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From Chris Darroch <chr...@pearsoncmg.com>
Subject Re: mod_fcgid incubation?
Date Tue, 09 Dec 2008 21:28:52 GMT
William A. Rowe, Jr. wrote:

> The mod_fastcgi implementation has the following terms;
> 
>   Open Market permits you to use, copy, modify, distribute, and license
>   this Software and the Documentation solely for the purpose of
>   implementing the FastCGI specification defined by Open Market or
>   derivative specifications publicly endorsed by Open Market and
>   promulgated by an open standards organization and for no other
>   purpose, provided that existing copyright notices are retained in all
>   copies and that this notice is included verbatim in any distributions.
> 
>   No written agreement, license, or royalty fee is required for any of
>   the authorized uses.  Modifications to this Software and Documentation
>   may be copyrighted by their authors and need not follow the licensing
>   terms described here, but the modified Software and Documentation must
>   be used for the sole purpose of implementing the FastCGI specification
>   defined by Open Market or derivative specifications publicly endorsed
>   by Open Market and promulgated by an open standards organization and
>   for no other purpose.  If modifications to this Software and
>   Documentation have new licensing terms, the new terms must protect Open
>   Market's proprietary rights in the Software and Documentation to the
>   same extent as these licensing terms and must be clearly indicated on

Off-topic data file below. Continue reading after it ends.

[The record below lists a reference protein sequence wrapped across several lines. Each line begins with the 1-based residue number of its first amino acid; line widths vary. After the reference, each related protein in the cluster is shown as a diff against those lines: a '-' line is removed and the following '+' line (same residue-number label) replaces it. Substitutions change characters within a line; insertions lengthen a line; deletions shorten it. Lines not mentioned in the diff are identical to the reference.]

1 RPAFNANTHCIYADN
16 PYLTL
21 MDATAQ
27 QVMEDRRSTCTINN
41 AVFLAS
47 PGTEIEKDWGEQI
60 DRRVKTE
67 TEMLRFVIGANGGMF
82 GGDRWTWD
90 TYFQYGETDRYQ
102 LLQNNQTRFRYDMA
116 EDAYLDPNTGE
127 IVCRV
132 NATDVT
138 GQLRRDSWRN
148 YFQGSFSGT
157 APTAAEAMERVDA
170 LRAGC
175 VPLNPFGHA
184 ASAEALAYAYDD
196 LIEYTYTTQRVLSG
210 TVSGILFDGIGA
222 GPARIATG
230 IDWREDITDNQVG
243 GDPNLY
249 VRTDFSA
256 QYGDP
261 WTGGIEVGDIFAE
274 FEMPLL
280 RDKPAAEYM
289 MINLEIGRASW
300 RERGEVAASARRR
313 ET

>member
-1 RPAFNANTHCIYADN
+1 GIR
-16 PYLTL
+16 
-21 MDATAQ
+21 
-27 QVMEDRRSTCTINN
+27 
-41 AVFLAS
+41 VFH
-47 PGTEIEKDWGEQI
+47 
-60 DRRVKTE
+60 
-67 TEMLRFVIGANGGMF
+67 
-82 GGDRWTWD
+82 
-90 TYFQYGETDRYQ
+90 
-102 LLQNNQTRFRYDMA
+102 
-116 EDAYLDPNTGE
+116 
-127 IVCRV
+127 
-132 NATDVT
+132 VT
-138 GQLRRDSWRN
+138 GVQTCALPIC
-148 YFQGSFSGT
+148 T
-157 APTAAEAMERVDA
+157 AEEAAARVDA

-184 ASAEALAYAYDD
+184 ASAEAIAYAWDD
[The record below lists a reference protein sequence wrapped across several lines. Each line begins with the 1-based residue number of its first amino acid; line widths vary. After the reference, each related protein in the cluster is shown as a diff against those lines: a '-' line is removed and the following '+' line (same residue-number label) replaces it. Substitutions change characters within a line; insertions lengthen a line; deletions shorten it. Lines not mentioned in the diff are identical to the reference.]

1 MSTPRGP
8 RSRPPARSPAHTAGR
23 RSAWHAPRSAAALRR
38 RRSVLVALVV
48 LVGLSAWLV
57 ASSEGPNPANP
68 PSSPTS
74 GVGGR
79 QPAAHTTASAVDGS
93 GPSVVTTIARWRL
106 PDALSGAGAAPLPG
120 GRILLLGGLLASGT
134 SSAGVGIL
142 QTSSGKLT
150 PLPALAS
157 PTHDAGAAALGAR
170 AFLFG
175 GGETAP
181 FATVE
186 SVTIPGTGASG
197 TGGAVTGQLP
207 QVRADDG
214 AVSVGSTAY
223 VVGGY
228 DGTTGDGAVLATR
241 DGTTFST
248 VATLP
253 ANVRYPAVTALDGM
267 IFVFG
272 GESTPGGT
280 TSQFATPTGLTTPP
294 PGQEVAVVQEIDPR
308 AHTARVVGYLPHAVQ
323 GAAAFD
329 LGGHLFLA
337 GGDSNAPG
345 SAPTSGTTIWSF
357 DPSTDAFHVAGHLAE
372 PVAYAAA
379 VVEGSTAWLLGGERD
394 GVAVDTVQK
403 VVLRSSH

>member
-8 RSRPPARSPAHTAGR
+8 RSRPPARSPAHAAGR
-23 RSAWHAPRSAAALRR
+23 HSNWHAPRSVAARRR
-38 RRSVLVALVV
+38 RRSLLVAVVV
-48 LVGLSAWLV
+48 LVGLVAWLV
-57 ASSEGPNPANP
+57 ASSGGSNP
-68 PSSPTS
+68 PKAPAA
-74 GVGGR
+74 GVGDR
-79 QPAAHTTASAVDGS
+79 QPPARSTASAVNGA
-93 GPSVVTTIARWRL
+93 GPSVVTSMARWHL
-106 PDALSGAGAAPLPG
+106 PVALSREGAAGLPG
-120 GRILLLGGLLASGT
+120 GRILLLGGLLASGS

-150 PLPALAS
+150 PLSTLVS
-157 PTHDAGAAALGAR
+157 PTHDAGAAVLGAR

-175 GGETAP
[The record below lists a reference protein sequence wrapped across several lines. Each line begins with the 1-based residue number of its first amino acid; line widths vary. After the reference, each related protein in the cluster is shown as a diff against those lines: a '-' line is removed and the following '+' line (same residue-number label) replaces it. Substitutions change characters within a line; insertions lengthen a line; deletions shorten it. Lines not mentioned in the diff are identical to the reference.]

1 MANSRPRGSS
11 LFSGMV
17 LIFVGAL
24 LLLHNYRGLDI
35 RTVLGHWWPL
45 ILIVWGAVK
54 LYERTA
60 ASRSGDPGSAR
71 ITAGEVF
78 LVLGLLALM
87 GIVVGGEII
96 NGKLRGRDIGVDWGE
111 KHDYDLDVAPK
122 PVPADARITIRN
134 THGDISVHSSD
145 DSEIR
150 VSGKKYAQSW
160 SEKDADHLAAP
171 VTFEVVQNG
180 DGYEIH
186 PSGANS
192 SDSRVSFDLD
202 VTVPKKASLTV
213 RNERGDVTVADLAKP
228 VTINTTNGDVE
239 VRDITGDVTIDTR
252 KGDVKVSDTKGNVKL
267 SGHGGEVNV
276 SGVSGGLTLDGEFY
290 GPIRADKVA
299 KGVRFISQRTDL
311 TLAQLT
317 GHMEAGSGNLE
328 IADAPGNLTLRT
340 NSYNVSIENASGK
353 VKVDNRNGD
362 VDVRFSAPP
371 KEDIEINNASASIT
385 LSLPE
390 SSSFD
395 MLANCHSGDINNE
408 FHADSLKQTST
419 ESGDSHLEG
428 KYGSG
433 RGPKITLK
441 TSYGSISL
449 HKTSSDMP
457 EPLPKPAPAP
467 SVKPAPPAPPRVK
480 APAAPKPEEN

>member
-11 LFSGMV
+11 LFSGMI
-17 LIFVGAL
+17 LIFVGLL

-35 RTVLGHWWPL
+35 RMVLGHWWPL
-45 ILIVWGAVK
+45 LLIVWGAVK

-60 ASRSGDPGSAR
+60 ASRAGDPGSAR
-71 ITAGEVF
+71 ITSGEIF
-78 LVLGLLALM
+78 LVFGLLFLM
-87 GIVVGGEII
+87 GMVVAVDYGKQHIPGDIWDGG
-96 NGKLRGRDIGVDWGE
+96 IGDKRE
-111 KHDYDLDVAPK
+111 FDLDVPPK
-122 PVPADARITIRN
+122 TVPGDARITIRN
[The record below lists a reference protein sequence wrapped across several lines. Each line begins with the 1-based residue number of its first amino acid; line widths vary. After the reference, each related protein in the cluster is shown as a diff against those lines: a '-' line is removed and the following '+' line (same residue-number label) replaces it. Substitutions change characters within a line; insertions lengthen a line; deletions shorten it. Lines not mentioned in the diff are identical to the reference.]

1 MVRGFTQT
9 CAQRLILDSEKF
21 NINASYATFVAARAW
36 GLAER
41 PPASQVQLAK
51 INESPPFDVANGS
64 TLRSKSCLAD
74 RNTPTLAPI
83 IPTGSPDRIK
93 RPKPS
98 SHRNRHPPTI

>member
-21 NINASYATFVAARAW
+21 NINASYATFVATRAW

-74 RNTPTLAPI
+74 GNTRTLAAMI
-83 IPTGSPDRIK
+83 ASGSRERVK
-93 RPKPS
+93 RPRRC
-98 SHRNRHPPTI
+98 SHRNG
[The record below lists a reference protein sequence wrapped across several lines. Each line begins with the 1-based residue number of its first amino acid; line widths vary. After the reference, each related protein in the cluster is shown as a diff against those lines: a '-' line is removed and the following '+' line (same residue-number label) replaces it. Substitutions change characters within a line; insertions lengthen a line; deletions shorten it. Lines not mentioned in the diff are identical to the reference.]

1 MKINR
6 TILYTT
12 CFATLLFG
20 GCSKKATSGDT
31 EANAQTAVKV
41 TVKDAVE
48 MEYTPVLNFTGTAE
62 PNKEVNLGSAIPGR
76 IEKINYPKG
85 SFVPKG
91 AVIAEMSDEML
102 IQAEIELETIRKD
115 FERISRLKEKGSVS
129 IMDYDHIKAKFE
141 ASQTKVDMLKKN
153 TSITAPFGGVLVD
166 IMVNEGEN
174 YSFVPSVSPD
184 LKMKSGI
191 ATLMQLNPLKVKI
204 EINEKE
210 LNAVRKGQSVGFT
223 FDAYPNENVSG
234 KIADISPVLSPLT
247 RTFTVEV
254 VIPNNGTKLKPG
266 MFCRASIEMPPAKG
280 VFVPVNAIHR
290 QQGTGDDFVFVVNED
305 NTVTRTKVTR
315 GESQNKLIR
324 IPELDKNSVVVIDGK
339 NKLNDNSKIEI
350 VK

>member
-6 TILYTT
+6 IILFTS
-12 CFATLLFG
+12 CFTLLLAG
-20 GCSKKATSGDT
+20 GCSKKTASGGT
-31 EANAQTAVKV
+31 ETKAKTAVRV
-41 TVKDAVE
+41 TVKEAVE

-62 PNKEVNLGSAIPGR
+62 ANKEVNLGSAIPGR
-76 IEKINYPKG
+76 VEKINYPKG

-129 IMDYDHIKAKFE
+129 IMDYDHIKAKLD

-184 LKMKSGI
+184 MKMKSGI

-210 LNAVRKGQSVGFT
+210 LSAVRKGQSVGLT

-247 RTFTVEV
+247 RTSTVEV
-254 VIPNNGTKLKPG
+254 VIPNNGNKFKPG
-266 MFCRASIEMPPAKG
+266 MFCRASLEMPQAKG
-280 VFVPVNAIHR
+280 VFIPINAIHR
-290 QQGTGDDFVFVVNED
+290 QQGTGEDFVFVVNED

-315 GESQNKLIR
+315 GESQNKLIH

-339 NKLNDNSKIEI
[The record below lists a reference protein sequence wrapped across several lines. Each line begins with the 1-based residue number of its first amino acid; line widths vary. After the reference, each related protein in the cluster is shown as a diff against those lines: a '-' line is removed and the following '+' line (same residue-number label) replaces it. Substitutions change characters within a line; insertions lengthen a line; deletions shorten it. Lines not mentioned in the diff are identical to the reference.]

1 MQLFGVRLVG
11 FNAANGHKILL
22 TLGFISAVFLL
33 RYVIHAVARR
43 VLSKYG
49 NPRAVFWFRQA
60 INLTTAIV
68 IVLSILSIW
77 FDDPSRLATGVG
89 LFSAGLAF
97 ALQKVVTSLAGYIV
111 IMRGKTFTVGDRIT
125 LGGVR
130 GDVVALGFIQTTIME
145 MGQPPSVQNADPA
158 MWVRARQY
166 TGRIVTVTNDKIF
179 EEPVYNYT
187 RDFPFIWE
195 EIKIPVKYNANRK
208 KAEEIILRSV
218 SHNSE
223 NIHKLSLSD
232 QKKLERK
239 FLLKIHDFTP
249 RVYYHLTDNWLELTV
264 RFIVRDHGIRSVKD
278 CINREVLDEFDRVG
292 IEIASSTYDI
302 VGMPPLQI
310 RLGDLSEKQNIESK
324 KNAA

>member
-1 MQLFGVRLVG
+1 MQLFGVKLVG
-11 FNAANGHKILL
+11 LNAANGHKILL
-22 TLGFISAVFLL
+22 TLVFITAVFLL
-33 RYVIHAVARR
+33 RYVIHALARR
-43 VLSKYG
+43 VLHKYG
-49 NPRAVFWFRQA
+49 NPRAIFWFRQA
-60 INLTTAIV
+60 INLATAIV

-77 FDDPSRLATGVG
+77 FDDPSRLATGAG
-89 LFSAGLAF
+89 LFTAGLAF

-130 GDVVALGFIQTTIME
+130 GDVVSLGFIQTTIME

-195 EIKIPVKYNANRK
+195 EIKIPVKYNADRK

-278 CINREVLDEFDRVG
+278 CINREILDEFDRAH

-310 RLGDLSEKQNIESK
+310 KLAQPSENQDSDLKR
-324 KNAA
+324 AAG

>   the first page of each file where they apply.
> 
> I'd call that a category X license, submission denied.

   So far as I know -- I'll check with the author -- mod_fcgid
is a completely separate implementation from mod_fastcgi.  I don't
know of any generally shared or derived code, but I will check.

   The exception, I think, might be the FCGI protocol itself, which
specifies the byte-level structure of the headers that are passed
back and forth during communication with FCGI application processes.

   This definition lives in fcgi_protocol.h in both mod_fastcgi,
and appears in very similar forms in both mod_fcgid's fcgi_protocol.h
and also httpd's modules/proxy/fcgi_protocol.h.  Look for the fcgi_header
or FCGI_Header structure, and the various FCGI_* #defines for type
values, roles, etc.

   It's a little hard for me to see how alternate implementations of
the FastCGI spec could get away without doing something like this at
a minimum, though.

Chris.

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